A friend of mine happened to be getting rid of some denim scraps, so I gave them a good home. I think more of them will show up here eventually. I cut a long rectangle of denim, folded it in half, and tucked all the edges inside. (At this stage, make sure it’s big enough to cover the hole). I then sewed all the way around it. Doing it this way makes the patch extra strong, and seals the raw edges inside so you don’t have to worry about it unraveling.
Next, I pinned the patch inside the purse, over the hole, and sewed it thoroughly to the purse. I stitched the purse strap to the patch directly to make sure the weight of the purse is evenly distributed, and the connection is strong.
This is what it looks like from the outside. I know most of the time when you’re patching things, you don’t want to see the patching. To that I say, “Meh”. This gives it character, and anyway that hole is so raggedy I don’t have any idea how I could have patched it invisibly, other than getting a Robin patch to go over top. And come on, Robin is a dork.
Here’s the final view of the inside. I used lots of stitches, and short pieces of thread, so that if one breaks, there are others to keep the patch in place until I can repair it.
I have used this method for patching blue jeans, too. It works great if you can find a close color of denim, because then it looks intentional, like those super expensive torn jeans the kids are wearing these days. Those kids, with their Rock Music, and their terrible clothes they stole from my generation! *Shakes fist in general direction of youths*
So sis-in-law was a huge fan of Dr. Stacey’s purple purse. Her birthday was in October, so I made this black and white version for her. She requested one long, skinny pocket to be attached horizontally on the inside for pens and pencils. There were two other pockets on the other side, one for her cell, and one for her keys.
You’ll notice the strap on this one is not crocheted. Sis-in-law had a very specific length desired, and since crochet tends to stretch, I used this bad ass belt instead. I got it at a thrift store, and removed the metal belt-y ends. I used tacky glue on the raw edges so it won’t fray apart, then I used black thread to attach it to the purse. I got that button at Hobby Lobby, aka my second home.
There she is, cute as a (star) button. Look at her shirt! Did I choose the perfect button or what? I love giving homemade gifts!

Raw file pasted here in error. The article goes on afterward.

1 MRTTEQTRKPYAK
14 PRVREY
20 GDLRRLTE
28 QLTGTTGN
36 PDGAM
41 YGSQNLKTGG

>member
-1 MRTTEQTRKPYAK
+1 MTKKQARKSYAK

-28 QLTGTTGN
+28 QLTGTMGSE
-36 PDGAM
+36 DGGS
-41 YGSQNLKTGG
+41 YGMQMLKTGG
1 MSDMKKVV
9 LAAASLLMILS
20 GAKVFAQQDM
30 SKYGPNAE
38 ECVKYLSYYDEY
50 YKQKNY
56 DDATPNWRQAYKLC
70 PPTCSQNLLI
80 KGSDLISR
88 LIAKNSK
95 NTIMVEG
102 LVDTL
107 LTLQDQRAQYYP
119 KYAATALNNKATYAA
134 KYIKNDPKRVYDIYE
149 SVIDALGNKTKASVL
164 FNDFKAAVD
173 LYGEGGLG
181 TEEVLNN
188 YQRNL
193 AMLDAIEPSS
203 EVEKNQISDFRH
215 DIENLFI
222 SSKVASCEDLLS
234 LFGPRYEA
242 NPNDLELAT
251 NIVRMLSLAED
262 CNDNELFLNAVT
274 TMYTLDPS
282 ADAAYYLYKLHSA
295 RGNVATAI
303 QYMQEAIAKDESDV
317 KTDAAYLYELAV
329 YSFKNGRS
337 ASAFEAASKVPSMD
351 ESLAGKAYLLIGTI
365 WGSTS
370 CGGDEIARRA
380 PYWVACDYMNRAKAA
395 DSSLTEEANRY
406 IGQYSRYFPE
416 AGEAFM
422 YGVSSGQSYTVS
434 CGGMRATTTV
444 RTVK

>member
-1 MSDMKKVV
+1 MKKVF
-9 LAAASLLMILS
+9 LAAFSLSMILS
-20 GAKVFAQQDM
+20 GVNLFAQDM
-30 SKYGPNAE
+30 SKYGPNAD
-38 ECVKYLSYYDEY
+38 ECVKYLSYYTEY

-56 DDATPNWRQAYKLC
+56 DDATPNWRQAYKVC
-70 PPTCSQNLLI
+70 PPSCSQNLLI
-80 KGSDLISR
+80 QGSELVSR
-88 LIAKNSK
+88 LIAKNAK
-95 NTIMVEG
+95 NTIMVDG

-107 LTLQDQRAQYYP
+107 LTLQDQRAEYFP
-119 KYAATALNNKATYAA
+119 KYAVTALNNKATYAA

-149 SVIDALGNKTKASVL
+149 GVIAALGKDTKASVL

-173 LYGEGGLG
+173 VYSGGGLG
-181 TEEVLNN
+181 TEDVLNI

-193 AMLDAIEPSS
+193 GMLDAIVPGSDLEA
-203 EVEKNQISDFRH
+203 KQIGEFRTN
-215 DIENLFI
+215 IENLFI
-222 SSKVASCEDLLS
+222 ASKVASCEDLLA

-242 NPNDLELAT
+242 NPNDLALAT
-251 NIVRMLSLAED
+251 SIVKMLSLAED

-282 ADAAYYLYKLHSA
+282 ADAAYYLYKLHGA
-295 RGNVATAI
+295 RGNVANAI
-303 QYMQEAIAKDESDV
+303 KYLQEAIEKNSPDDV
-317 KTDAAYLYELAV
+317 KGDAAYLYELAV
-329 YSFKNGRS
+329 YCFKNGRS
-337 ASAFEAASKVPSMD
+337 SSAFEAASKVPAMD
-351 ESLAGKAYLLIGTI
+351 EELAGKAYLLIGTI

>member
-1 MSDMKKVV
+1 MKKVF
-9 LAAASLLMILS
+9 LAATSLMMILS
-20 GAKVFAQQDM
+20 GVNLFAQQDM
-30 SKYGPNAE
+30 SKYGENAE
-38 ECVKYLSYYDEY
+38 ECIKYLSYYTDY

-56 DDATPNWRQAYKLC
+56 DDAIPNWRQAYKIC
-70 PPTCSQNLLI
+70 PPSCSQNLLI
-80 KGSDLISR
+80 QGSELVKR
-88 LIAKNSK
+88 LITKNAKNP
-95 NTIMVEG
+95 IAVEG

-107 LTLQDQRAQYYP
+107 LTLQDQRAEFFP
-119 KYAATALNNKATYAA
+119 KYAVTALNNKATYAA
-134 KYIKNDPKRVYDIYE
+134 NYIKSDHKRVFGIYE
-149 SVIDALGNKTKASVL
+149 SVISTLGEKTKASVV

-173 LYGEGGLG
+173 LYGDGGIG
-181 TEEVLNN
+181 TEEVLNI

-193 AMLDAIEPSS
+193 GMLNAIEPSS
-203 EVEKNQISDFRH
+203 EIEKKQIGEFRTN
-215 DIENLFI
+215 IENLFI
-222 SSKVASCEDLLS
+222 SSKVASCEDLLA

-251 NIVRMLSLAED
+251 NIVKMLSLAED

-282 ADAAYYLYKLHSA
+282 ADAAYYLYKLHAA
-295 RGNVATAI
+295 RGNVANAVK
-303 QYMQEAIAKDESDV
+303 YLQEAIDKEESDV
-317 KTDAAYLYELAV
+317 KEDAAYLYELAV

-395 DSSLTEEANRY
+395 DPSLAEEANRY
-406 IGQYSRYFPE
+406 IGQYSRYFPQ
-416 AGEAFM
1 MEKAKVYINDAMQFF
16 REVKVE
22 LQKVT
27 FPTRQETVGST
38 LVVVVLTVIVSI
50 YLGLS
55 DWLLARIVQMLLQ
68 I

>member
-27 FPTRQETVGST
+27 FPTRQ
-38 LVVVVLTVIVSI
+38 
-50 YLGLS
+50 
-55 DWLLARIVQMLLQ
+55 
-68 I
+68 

I freaking love purses, and I have to restrain myself from filling my house with them. One thing I noticed, is that if I take the time to customize a purse to my needs, I’m less likely to go out and buy a dozen more that are “better”, so we’re filing this under “saving money”.
As you can see, I already have a super bad-ass purse:
I find this kind of epicness at thrift stores all the time. I know you’re jealous. The one problem with this purse? No pockets. Not ONE. I know, right? My phone and keys are constantly sinking all the way to the depths, never to be seen until the call has gone to voicemail. I have a solution that involves fabric scraps, and about an hour of time, at the most.
This is the piece of fabric I planned on using. I measured it around my cell phone, and added about a half inch all the way around to allow for hemming and the fact that my phone is 3 dimensional.
Here I have my trimmed, folded, and pinned pocket-to-be. On this project we’re using the whip stitch again. Once you have the pocket pinned where you want it, start sewing around the outside edge. Be careful not to sew too deeply through the purse. You want to use small stitches, sewing through 1 or 2 threads of the purse with each stitch, that way you won’t see stitches on the outside of the purse.
Ta da! This isn’t exactly the finished product, but you get the idea. I have used this same method to add a pocket to the inside of a sweater. I usually choose a fabric that at least somewhat matches with whatever I’m adding it to. I added another tiny pocket to the other side also, but I didn’t want to bore you guys with repetitive pictures. I’m always thinking of you guys.
As you know, because I know you’re an avid reader, hanging on my every word, Dr. Stacey is a dear friend of mine in medical school. We were recently hanging out and I mentioned I had some electric purple yarn I wanted to get rid of somehow. Dr.Stacey liked it, and needed a bag for medical school, so tada! an idea was born.
Dr. Stacey requested two pockets, one for her phone and one for keys, and a bag big enough to hold a spiral notebook. I also had lots of odds and ends of purple yarn laying around, which I mixed with the electric purple to tone it down some. I crocheted the main part of the bag first in one long rectangle, which I would fold in half later to make the bag.
I also made the pockets as individual rectangles, and then sewed them onto the bag. This is them loose, but about where I attached them.
And like Martha Stewart, Viola!
The darker purple is not quite as blue in real life as it looks in the photo. There’s a little flap and a button on the top to close the bag. With the strap you have to be careful, because they will stretch. My sis-in-law, Lis, has requested one now, in black, white, and grey, and I’m going to use a belt from Goodwill as the strap on hers, so that the length can be controlled better. I still have more electric purple yarn, but it’s about half gone. I wonder what other wonderfulness I will create?